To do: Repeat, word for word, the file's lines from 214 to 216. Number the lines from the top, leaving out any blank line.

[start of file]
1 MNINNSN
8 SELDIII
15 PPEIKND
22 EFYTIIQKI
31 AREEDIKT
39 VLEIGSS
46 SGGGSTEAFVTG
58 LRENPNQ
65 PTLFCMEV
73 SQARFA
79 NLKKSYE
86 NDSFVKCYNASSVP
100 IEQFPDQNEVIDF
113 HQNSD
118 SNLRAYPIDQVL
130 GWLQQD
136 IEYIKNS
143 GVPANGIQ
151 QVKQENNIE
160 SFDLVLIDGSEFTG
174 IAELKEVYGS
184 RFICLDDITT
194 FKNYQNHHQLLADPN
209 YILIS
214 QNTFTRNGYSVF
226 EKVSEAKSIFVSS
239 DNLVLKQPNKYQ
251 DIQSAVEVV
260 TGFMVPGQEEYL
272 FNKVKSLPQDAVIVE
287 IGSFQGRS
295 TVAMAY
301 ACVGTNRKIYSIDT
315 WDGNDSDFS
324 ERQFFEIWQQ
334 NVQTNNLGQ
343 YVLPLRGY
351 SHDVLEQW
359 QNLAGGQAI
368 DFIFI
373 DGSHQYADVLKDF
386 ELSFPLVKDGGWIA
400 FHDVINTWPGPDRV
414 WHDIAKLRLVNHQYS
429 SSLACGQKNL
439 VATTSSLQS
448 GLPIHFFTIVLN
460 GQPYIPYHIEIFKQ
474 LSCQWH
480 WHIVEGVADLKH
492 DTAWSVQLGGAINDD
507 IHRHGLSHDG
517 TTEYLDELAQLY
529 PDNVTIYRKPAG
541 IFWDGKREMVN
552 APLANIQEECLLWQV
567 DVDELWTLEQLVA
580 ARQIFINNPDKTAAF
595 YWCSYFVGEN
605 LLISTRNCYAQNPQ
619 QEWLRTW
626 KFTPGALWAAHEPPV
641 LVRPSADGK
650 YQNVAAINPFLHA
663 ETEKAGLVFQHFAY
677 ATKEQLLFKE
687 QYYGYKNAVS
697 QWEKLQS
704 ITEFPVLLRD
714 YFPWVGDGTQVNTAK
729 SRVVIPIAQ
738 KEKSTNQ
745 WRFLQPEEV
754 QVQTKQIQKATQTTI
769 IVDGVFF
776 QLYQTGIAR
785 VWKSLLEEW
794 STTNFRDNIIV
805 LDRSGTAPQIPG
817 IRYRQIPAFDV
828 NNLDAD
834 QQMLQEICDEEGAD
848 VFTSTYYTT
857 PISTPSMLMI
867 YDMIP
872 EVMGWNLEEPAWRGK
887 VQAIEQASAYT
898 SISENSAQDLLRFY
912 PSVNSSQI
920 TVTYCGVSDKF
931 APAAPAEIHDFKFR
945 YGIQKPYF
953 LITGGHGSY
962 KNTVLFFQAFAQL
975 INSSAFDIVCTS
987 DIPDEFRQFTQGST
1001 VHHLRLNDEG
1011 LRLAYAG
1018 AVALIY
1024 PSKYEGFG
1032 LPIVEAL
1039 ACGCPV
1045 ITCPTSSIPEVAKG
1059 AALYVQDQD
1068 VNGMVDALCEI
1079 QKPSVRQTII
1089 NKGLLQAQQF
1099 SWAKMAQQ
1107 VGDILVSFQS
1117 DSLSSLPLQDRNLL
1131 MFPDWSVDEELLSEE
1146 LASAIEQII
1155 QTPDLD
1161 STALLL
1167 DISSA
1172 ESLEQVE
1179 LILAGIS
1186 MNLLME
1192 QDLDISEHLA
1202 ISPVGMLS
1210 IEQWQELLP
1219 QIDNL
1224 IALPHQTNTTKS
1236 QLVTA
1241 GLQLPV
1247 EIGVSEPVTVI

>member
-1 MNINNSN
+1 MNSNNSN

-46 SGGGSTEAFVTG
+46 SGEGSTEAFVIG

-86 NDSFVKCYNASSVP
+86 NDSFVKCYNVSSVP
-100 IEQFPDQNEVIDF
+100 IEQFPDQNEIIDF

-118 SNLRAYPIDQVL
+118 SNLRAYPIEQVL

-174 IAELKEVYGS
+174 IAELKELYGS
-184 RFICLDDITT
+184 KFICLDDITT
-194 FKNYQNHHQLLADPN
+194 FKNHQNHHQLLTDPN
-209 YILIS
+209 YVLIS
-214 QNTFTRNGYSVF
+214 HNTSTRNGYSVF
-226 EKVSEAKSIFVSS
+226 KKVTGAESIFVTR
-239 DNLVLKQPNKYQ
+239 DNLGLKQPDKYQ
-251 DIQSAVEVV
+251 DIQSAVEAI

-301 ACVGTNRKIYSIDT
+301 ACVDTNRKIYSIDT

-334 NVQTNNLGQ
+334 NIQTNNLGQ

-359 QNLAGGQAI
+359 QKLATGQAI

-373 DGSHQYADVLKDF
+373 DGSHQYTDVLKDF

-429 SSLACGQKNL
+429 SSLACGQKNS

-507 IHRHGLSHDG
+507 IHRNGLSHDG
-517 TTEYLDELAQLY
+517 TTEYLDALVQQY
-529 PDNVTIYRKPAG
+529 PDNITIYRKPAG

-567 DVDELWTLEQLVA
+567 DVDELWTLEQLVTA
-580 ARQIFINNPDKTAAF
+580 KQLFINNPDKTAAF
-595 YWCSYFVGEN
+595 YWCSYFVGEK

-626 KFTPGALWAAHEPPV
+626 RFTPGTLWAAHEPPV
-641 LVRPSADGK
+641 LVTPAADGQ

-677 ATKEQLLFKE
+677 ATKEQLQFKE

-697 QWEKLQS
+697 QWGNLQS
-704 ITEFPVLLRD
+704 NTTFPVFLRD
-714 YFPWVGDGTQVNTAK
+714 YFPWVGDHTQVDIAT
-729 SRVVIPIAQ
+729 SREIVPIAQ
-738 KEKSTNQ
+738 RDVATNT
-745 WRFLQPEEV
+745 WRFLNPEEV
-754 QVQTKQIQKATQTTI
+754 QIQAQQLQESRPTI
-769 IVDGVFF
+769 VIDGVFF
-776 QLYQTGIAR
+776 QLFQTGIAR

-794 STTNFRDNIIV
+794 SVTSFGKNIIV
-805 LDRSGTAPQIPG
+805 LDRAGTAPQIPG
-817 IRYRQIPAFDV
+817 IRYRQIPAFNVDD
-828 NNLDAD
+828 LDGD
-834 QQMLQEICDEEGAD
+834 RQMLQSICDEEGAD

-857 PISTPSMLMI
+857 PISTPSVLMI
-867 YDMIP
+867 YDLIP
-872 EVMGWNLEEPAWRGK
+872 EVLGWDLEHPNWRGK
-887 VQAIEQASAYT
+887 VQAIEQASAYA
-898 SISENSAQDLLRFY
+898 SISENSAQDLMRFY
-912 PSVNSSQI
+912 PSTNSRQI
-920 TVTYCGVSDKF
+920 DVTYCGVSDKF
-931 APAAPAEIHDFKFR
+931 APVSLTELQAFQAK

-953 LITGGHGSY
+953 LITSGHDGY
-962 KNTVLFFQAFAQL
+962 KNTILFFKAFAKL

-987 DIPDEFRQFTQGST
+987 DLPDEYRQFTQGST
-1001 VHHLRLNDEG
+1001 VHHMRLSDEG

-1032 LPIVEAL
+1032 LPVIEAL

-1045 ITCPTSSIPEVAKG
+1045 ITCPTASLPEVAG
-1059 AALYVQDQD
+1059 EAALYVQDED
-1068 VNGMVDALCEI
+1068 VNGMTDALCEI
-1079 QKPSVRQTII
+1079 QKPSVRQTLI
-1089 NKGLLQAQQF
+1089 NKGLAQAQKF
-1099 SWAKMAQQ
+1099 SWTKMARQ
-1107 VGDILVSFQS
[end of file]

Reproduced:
-872 EVMGWNLEEPAWRGK
+872 EVLGWDLEHPNWRGK
-887 VQAIEQASAYT